Relationship of activity with season, tide, habitat and diurnal phase

Mar Chiquita: Due to irregular flooding (see above), the tidal effect was not tested. Crab activity was almost null in autumn and thus it was not considered in the analysis afterward (Fig. 4). Crabs moved more within the mudflat (even when they were not covered by water) than between habitats or within the salt marsh, except in few winter samples with very low activity (Fig. 4). There was interaction among habitat, season and diurnal phase (χ2 = 26.24, p < 0.001), and the a posteriori comparisons showed that more crabs moved in the mudflat than in the salt marsh, except during the day in winter (Online Resource: Table S1 and Fig S1).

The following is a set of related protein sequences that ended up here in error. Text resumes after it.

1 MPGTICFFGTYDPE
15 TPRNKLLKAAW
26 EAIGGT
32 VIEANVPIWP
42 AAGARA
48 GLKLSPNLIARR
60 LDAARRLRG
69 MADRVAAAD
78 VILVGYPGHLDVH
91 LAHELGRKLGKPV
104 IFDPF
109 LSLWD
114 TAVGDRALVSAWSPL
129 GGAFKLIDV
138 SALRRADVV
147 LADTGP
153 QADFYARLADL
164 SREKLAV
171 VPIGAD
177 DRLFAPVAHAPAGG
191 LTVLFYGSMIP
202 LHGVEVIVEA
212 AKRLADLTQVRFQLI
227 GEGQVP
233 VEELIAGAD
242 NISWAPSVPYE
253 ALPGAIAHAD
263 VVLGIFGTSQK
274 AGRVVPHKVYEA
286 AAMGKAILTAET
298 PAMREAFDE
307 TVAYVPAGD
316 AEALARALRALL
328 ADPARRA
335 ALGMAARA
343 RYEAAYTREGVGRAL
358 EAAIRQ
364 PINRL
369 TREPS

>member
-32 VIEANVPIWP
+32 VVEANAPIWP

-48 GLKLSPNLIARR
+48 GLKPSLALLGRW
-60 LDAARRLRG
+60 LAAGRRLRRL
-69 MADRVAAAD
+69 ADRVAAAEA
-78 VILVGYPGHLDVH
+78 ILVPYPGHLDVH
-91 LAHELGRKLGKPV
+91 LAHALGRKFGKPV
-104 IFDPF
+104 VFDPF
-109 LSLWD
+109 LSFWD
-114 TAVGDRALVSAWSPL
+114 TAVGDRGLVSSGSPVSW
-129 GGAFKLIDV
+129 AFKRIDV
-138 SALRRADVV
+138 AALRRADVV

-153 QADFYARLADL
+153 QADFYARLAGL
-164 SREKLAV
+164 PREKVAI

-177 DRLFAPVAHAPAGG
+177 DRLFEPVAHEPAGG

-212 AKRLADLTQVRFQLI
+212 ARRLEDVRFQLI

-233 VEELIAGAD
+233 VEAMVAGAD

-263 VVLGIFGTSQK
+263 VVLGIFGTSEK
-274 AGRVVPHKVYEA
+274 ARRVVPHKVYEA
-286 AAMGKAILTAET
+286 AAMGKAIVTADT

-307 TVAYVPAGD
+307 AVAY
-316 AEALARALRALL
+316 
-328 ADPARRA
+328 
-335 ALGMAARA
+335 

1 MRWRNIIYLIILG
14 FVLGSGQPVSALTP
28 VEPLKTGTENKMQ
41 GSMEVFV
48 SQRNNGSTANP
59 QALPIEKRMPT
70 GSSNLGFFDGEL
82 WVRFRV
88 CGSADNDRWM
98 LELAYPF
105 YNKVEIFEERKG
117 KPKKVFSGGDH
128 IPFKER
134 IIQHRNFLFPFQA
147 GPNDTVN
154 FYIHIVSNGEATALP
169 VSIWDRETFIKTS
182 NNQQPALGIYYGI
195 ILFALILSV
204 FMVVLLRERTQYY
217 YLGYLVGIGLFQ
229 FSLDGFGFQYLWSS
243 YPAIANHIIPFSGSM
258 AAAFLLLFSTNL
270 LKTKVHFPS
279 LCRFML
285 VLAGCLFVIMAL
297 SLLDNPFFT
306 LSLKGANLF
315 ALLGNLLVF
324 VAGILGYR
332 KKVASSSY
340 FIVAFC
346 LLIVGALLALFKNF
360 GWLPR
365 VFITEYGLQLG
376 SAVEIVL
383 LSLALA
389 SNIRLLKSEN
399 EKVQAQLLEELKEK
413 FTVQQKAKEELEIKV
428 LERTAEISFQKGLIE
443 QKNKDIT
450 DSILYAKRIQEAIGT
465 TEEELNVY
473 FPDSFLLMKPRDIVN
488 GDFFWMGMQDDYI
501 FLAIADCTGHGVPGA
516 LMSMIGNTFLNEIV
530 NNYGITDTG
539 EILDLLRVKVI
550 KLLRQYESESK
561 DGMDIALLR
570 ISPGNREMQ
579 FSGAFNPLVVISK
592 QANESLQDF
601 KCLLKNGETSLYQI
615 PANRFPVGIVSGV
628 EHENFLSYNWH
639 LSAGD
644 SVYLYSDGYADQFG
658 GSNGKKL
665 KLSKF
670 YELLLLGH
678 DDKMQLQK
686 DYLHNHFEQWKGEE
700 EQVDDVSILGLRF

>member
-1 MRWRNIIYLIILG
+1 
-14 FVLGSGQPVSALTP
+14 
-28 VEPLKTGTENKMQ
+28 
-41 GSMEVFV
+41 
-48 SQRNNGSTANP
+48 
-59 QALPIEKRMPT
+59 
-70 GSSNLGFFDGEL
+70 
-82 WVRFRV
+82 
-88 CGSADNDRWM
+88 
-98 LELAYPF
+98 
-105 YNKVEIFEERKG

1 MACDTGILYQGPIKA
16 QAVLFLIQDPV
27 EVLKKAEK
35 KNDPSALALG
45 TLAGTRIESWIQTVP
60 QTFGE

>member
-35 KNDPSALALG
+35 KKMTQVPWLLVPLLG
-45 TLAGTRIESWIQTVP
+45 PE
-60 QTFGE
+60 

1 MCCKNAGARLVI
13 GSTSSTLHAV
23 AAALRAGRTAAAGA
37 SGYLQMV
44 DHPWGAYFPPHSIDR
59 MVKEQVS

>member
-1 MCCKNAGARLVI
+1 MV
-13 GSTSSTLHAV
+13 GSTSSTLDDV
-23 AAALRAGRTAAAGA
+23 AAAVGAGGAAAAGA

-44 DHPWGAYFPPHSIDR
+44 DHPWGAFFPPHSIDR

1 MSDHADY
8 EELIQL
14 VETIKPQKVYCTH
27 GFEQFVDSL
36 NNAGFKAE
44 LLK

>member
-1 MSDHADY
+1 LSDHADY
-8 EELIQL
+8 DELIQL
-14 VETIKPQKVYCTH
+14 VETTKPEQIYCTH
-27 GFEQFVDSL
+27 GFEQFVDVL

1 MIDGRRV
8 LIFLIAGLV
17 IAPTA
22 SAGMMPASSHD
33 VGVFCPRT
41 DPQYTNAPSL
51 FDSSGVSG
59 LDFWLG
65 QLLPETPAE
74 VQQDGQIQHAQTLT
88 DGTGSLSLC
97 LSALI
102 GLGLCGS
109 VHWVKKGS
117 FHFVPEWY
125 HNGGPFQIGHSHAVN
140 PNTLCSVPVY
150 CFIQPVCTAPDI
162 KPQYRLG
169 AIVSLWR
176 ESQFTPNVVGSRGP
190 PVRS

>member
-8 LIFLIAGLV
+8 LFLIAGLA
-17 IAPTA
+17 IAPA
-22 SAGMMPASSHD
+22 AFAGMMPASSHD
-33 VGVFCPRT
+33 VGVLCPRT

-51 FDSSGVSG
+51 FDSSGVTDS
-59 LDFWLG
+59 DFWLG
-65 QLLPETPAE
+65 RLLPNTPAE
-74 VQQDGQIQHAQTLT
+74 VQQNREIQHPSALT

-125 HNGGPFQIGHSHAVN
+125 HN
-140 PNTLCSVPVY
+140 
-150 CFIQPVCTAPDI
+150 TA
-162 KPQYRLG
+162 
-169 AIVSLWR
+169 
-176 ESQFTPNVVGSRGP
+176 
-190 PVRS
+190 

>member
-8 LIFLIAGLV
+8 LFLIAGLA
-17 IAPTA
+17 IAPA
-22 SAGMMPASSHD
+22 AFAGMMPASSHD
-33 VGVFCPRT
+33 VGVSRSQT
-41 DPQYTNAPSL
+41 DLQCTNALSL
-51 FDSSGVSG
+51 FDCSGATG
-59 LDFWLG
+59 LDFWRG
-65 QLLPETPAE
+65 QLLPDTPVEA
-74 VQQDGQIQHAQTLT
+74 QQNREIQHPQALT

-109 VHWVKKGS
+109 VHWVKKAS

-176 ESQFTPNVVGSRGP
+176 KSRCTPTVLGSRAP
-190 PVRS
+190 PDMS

Bahía Blanca: As in Mar Chiquita, crabs were rarely active during autumn; thus, this season was not considered in the subsequent analysis. In spring and summer, the activity was similar within and between habitats, but in winter, crabs moved more between habitats (Fig. 5). Not all diurnal phase conditions occurred at every tidal condition in both habitats so the effect of diurnal phase was not evaluated in the analysis. There was no interaction among season (winter, spring and summer), habitat and tide. Nevertheless, all pairs of factors interacted (season x habitat, χ2 = 33.87, p < 0.001; season × tide, χ2 = 23.92, p < 0.001; habitat x tide, χ2 = 11.79, p < 0.001; Online Resource: Table S2 and Fig. S2). Crab movements were more intense during floods in both habitats. In winter, crabs were active at every other high tide instead of after each flooding, in accordance with daylight high tides, and they were significantly more active in the salt marsh.